A Hong Kong based blockchain company has been recently established by North Korea in order to launder money, according to a new quarterly report from the UN Security Council’s Sanctions Committee on North Korea.
As reported by the Chosun newspaper which is from North Korea, the country employed a shipping and logistics firm called Marine China which runs on a blockchain platform. The goal was to avoid international sanctions by laundering stolen cryptocurrency.
“A quarterly report by the committee says that the North set up a shipping and logistics firm run on a blockchain platform in Hong Kong in April to evade international sanctions,” the source claims.
As the blockchain news show, the report claims a man named Julian Kim who is under the alias Tonoy Walker. He was the sole owner and investor in the firm and had attempted to withdraw money from banks in Singapore on several occasions.
As the news outlet Chosun says, the UN claims the laundering scheme (involving another individual linked to the firm as well) circulated the stolen cryptocurrency through upwards of 5,000 transactions in multiple currencies that were planned to obfuscate its source.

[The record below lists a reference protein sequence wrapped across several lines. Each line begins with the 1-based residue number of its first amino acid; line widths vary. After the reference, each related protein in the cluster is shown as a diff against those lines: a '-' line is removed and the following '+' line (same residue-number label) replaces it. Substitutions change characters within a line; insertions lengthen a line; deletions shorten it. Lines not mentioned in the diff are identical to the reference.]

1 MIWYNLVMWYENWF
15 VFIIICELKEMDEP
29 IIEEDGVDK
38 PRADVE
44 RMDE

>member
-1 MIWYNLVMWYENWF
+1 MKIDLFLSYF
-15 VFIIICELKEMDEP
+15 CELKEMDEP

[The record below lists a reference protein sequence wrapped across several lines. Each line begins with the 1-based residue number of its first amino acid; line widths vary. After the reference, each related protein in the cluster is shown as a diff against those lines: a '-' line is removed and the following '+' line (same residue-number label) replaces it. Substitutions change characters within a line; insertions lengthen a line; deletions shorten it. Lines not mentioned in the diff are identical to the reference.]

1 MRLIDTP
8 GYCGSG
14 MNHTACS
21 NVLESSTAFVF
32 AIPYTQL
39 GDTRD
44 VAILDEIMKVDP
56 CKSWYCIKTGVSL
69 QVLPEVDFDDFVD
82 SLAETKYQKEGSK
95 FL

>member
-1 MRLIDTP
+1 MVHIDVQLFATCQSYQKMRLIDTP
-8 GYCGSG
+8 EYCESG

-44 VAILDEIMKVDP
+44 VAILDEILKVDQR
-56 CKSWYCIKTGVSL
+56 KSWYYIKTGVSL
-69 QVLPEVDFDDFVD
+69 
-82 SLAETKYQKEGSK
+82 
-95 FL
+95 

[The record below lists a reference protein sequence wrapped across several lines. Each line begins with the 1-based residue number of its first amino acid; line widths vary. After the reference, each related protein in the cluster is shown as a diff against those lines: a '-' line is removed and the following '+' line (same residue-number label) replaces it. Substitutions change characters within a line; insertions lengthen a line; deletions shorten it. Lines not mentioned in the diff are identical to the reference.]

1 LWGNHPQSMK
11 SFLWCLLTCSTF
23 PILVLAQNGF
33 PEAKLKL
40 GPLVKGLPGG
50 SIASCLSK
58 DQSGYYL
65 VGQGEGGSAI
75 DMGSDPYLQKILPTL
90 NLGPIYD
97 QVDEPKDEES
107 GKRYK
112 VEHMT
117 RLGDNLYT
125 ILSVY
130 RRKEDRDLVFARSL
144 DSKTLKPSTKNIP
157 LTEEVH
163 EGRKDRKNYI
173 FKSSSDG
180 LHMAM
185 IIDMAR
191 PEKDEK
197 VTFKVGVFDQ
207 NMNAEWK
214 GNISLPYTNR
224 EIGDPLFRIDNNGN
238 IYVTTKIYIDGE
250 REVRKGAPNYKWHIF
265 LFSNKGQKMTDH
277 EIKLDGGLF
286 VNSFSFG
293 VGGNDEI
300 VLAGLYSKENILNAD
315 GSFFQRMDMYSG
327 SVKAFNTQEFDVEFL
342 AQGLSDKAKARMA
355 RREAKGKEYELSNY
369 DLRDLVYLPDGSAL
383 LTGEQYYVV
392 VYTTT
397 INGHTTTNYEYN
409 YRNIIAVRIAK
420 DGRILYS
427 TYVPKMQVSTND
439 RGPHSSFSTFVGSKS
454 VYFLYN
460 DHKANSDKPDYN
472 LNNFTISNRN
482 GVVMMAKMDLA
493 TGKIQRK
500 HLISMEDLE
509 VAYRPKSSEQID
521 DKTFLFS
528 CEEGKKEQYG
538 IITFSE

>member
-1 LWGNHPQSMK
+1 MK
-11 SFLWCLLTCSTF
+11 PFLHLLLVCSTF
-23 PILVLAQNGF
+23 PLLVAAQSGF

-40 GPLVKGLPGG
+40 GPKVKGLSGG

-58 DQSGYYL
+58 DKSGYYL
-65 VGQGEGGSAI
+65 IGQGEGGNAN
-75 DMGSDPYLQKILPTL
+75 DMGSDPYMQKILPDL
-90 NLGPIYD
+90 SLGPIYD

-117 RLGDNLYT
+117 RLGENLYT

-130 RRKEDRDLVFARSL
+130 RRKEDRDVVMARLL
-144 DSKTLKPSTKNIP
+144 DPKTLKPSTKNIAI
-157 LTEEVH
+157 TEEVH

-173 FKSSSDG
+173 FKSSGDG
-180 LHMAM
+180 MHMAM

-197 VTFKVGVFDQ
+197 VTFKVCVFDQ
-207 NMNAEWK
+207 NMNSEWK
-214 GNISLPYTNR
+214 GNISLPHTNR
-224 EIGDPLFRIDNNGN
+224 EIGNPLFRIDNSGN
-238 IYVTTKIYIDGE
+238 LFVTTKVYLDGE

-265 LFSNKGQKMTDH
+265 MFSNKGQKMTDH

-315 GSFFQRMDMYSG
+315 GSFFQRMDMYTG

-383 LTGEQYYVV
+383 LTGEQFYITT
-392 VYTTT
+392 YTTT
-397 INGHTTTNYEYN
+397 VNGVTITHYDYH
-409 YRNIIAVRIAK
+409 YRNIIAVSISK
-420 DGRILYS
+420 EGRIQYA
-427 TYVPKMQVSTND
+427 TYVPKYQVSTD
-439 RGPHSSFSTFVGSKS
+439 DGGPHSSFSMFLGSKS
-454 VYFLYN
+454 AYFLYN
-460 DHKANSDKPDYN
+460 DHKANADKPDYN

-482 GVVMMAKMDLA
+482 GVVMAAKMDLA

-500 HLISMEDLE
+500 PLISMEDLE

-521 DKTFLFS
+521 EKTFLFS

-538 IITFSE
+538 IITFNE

In the report, we can also see that North Korea has developed precision “spear-phishing” attacks. Over the past three years, a UN report said, 17 countries have been targeted by the hacking experts resulting in over $2 billion in losses – a figure that the regime has denied.
Chosun added that the report also notes the development of malicious code used to move stolen Bitcoin to a server located at Pyongyang’s Kim Il-sung University. There are now severe sanctions against North Korea from the UN and other international bodies have pushed the country and its regime towards cryptocurrencies over time.
Other reports from the Vice showed that the country is developing its own cryptocurrency with properties similar to Bitcoin in order to sidestep international sanctions.
In the report, we can also see a hacker from North Korea who used a method of called “spear phishing” in order to select a target and launch precision attacks. The North used the method to hack into the computer network of a bank in Bangladesh in 2016. Altogether, more than 17 countries have been targets of North Korean spear-phishing over the last three years and the damage is an estimated $2 billion.
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